Presented by Jens Bangsbo at the VIIth World Congress on Science & Football at Nagoya University, Japan in 2011.
FITNESS TESTING AND TRAINING OF THE TOP-CLASS FOOTBALL PLAYER
Bangsbo, J. Institute of Exercise and Sport Sciences, University of Copenhagen, Copenhagen, Denmark
Keywords: Yo-Yo intermittent recovery test, soccer
In order to determine the fitness capacity of a football player various test can be
performed. The maximum oxygen uptake of a player can be measured using an
incremental treadmill test and then measuring the expiratory air towards the end of the test. However, the maximum oxygen uptake is not a sensitive measure of performance of a football player. In addition, the measurements require advanced equipment. Instead the endurance performance of football player can be determined in a simple way on the field by the Yo-Yo intermittent endurance test. Performance in the test is well correlated to the amount of high intensity work conducted in a game. The Yo-Yo intermittent recovery test can be used to determine the players’ ability to perform repeated intense exercise during a game, which is essential for a top-class player (Bangsbo et al., 2008). Both tests have been shown to be sensitive to changes in performance of the elite football player, and increases of 20-40% are typically observed in the pre-season compared to only a few percent changes in maximum oxygen uptake.
Sprint performance can be evaluated by carrying out repeated 30-metre sprints
separated by 30 s of recovery.
The physical demands of a football player are high with elements of maximal force development, such as jumping, tackling and jumping, and fatigue does occur during a game. Therefore, it is important to prepare the players by fitness training, which can be divided into aerobic, anaerobic and isolated muscle training as well as coordination training. The aerobic and anaerobic training should preferable be performed in drills as this will ensure that the muscles used in football are trained and are obtaining the adaptations. In addition, such training does also develop the players´ technical and tactical ability. The aerobic training can be evaluated by measuring heart rate, e.g. heart rate during aerobic high intensity should be at the least 80% of maximum heart rate and on average around 90% at the end of each interval. Anaerobic training can be conducted as speed endurance production training, where the players are performing almost maximally for 10-30 s followed by long recovery period, and speed endurance maintenance training with intense exercise periods lasting 20-60 s separated by relative short recovery periods (1-2 times the exercise periods). Additional aerobic and anaerobic training during the season have shown to improve performance level even for elite players. In agreement, short-term intensified training of already well-trained players can improve mechanical efficiency, Na+/K+ pump α2 isoform expression and repeated sprint performance. The isolated muscle training consists of muscle power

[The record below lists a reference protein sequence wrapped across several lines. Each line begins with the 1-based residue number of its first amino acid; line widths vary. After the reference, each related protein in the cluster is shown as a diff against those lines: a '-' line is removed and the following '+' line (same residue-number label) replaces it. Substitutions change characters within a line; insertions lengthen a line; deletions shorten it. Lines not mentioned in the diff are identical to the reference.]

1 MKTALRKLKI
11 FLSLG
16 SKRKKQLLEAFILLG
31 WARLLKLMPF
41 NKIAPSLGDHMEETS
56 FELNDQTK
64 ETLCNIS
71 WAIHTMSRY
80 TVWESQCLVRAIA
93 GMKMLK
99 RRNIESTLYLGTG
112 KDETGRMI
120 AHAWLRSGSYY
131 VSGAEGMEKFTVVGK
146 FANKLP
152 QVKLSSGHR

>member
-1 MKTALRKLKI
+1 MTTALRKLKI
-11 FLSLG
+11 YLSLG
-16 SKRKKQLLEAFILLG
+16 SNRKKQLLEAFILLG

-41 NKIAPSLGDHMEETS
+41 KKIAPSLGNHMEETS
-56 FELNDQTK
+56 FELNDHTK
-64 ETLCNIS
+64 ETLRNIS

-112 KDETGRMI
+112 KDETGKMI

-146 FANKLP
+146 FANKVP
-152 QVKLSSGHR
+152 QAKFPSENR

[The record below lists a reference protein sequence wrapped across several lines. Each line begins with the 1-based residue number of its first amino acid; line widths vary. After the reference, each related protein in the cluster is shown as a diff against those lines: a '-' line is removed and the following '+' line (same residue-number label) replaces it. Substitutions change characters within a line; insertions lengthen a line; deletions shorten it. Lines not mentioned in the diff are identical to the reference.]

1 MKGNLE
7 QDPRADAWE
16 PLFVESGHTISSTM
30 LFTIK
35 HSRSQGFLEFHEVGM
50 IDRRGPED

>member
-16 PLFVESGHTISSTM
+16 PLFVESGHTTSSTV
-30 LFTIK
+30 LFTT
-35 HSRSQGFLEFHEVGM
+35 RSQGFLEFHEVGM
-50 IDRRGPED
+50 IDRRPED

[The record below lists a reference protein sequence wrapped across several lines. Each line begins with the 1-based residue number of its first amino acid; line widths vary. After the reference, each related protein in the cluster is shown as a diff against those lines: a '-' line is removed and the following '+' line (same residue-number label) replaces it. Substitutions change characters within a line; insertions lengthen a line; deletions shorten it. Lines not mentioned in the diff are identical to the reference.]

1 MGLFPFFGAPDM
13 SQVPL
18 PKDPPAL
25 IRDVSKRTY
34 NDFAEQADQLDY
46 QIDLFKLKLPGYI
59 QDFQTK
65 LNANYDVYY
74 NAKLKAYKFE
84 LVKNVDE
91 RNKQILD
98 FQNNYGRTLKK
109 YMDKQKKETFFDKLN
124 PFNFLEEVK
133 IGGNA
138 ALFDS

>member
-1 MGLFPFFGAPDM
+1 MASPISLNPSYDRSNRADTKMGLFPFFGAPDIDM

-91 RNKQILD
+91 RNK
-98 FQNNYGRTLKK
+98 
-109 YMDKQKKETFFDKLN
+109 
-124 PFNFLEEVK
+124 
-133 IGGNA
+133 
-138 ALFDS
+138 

training, muscle endurance training and flexibility training.
1. Bangsbo J., Iaia M. & Krustrup P. Sports Med, 38: 37-51, 2008.